Choosing between these options will involve a mix of understanding your personal philosophy about birth and needs based on your risk level; and understanding which option is best for you given your insurance and financial situation. Some women shy away from home birth or birth center birth because of lack of insurance coverage, only to find that using these options can be less expensive than using care providers that are covered by insurance.

You can ask in various local mom groups for recommendations for care providers. The result is often a list of women saying “I used Dr. Smith and loved her!” That’s not enough to go on. What did the woman love about Dr. Smith? Is that a feature that you are looking for? So make your questions specific. Instead just of asking for names of doctors, ask “who was your birth care provider, and what did you like and dislike about her?” This can give you a bit more of a window into the care providers’ styles. You might also ask what routine prenatal appointments include, how long wait times are for appointments, what is the care provider’s policy on attending vaginal birth after cesarean (an important question even for first time moms to ask!), and what protocols does the care provider follow during the birth?

If you are considering a home birth in the Lehigh Valley, you will have to be more proactive about evaluating your chosen care provider. Consider using the PA Midwives’ Alliance guide Know Your Local Midwife to help you decide what questions are important for you to ask.

I recommend that you interview at least three care providers before choosing one. I also recommend touring 2-3 birth places (and perhaps ask the nurses what care providers they see provide the style of care you are looking for).  I have to admit, I didn’t interview my care provider in my first pregnancy. I distinctly recall how unprepared I felt to make choices about maternity care early in my first pregnancy. I probably would not have made a good choice even if I had interviewed several different care providers. For this reason, I strongly encourage you to take a healthy pregnancy class early in pregnancy that covers care provider options (as my 2 week Healthy Pregnancy class does). You should know that you can switch care providers at any point in pregnancy when you realize a different care provider would be a better choice–I have even had clients who switched care providers in labor!

Even with my second pregnancy I only interviewed one care provider–the one who had been the on-call doctor when my first was born.  It wasn’t until my 5th birth that I actually interviewed 4 different care providers (and kind of half-way interviewed a 5th over the phone), and chose one.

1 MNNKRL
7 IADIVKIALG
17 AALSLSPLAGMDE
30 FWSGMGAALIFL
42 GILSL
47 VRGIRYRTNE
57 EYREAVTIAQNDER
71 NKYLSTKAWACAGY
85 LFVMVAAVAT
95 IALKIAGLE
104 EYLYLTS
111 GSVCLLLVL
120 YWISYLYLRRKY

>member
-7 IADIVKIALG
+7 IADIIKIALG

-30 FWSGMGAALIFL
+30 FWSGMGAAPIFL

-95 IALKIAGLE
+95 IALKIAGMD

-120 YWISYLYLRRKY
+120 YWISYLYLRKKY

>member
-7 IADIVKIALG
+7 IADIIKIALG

She wasn’t covered by my insurance.  And yet she probably cost me less than either of the “in network” providers I interviewed would have cost considering that I would have had a $300 deductible and 20% co-pay for the in network providers who were both hospital based.

She was the furthest away from my house.  After signing up with her I found out she would do home visits for a small fee, and so my appointments literally took only 30-60 minutes of my time. ALL of that was face time with the midwife, unlike the 2-ish hours I often spent on appointments during my first pregnancy between driving (just 10 minutes from work!), waiting in the waiting room, having vitals taken by nurse, waiting in the exam room some more…then seeing the OB for 5-10 minutes.  Even when I did drive to her office for two visits, I still only devoted a bit less than 2 hours to each visit, and saw my midwife for 30-ish minutes.

In the end, your choice of maternity care provider will be made based on a unique set of criteria. Making the decision thoughtfully will help you to be most satisfied with your care.

  • Please note that inclusion of specific care provider names and websites and birth locations in this post is not my recommendation for these care providers and or birth locations. The right care provider choice for you is unique to your desires and medical needs. I would be happy to consult with you free or charge to make recommendations that may more closely fit your needs.